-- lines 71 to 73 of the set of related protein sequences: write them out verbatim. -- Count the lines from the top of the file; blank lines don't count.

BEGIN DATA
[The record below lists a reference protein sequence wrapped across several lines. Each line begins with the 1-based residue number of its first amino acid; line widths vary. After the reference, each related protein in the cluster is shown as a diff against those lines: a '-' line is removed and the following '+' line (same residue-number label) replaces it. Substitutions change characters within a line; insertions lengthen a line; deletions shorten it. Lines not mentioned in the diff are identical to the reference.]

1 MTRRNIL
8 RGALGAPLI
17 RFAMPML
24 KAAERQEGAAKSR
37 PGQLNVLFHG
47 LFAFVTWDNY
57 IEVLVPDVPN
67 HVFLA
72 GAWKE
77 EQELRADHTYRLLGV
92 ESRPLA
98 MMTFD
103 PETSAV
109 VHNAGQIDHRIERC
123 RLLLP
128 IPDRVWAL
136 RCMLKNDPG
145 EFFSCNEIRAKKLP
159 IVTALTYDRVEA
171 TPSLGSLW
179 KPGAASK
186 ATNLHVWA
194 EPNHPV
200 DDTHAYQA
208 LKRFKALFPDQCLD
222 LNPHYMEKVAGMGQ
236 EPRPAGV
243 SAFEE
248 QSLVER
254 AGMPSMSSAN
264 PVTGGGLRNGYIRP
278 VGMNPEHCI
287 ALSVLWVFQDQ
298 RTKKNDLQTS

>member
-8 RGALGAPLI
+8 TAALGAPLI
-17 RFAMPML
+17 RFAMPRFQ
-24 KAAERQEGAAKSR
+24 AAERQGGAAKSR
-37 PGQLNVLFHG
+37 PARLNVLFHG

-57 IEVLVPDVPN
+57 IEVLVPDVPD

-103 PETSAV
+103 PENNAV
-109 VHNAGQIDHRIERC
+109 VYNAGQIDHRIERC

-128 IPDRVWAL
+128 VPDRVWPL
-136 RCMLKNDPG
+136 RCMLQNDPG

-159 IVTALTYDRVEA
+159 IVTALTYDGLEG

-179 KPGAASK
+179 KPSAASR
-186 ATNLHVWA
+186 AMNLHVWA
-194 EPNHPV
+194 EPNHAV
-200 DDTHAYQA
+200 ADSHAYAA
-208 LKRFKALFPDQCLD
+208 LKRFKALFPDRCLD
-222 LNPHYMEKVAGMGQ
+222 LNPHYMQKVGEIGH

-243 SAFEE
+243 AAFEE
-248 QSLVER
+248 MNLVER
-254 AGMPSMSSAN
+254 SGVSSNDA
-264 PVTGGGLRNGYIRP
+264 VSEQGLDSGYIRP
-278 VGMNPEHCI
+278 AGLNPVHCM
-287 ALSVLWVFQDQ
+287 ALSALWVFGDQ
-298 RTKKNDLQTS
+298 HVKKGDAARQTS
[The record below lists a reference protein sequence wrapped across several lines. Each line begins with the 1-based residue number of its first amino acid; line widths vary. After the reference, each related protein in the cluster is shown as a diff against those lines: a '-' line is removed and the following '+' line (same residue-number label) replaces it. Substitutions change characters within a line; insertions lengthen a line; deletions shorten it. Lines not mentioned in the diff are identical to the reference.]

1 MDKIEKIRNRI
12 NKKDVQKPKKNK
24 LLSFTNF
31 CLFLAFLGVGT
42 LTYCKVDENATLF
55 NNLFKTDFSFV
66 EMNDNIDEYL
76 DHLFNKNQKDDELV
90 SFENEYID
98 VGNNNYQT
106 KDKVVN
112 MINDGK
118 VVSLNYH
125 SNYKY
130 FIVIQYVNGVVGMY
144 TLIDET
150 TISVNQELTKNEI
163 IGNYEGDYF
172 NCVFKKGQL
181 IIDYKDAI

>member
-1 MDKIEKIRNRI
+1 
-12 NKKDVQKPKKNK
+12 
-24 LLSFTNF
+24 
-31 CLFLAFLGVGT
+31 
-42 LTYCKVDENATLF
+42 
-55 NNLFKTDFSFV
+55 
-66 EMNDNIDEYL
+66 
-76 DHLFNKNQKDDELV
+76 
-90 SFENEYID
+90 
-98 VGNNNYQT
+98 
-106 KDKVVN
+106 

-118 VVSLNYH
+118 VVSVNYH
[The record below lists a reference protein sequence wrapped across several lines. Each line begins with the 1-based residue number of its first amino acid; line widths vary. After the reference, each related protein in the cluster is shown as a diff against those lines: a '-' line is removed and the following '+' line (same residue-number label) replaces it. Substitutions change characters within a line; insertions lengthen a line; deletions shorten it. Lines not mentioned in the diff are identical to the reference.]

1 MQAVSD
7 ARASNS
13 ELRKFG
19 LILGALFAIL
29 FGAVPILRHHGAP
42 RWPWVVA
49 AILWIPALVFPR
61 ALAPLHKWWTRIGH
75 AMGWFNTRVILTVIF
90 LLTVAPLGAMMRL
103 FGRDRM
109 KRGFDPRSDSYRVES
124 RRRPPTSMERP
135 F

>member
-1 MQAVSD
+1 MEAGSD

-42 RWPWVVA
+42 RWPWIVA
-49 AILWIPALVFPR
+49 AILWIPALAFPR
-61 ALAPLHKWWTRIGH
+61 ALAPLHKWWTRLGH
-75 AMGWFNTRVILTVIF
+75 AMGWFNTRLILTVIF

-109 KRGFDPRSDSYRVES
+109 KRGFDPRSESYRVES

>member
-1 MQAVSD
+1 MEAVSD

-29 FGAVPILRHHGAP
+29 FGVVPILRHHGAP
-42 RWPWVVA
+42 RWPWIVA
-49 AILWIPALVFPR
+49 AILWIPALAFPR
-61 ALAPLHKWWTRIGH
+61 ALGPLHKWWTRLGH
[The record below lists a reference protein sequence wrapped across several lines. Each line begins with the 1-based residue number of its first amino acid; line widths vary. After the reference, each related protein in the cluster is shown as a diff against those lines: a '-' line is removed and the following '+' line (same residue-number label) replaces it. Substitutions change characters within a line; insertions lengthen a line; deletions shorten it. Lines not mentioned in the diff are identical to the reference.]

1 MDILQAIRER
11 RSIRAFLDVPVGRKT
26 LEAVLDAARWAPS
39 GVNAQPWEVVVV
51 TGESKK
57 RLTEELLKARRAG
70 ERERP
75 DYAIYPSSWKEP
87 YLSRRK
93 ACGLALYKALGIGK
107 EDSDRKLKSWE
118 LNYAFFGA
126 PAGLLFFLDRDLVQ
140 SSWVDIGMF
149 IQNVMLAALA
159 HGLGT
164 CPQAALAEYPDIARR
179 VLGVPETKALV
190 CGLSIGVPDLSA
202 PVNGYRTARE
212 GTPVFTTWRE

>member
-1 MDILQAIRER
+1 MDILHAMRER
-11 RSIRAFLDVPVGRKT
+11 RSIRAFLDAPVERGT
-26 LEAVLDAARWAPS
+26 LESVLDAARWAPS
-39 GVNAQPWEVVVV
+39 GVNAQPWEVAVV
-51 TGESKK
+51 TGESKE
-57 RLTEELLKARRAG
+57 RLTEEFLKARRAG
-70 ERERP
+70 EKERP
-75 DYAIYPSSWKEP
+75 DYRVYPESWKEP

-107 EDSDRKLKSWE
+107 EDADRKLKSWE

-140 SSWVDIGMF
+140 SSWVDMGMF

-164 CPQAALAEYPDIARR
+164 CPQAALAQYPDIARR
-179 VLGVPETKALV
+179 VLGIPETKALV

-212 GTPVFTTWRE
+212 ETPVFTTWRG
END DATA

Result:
-248 QSLVER
+248 MNLVER
-254 AGMPSMSSAN